That's it. One train for the week. Obviously, we'd need five photos, and not just any photos. Five good photos that show different aspects. What's even better? The guy doesn't even know he did it for me.
Kevin and I have spoke very seldom, but he knows I am a fan. If you've read here for any period, you'd know it too. His web exposure is great because he has his own web site. This site lets you do searches by railroad, location, and even by weather. He e-mails his subscribers when he has new work, describing--sometimes in great detail--his shots and the stories behind them. He's doing what he can to get a core of loyal followers that take an interest in his work. Is he a regular producer? No, but if your work is of sufficient quality, that shouldn't matter. My point in this little diatribe is that it takes more than a good camera and average skills in railroad photography to make things happen.
In the decades before the internet, it took photographers the effort to find receptive clubs to come display their work, to sit down and organize their slides in trays, then haul them off in their car to the club meeting place, usually in the dead of winter, set up a projector and sit in the dark with a bunch of other grown men, and even women, and put your talent on display in front of everyone. Today, it requires a little less physical work, but effort is still a vital part. Learn how to use the tools like Blogger, Twitter, Flickr/SmugMug, Facebook, FeedBurner, Constant Contact, web forums and other, often free tools to increase your ability to interact and bring out your better photos. Making full use of the internet can change everything for you as a photographer and artist.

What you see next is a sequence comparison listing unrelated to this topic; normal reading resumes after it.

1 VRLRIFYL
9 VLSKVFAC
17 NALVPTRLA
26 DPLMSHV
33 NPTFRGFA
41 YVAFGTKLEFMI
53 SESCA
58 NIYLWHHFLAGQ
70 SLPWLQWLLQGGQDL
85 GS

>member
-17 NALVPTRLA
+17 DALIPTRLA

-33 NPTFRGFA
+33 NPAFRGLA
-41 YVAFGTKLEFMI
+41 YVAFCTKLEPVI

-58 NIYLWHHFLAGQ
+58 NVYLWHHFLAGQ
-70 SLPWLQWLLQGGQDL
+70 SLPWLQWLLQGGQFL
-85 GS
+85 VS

Diatribe over. Thanks!
Today's Photo of the Day is the basic high-angle, shot from a hill, overpass or other feature that enables a high view showing the tops of the locomotives and cars. Shot usually from the same side as sunlight, the effect is to show the train in the context of it's route. Interesting features of landscape fall second to the features of the train itself. This particular shot has the added benefit of the train curving between two trees that create a natural frame for the shot. The train is now part of the land, not just passing over or through it. What looks like just a shot of train at first glance is instead a carefully composed subject in its context.
Time: 1152 AM
|BNSF Double stacks are rare on the Front Range of Colorado|
but this train seems as much a part of the land as the earth itself
Photo: Kevin Morgan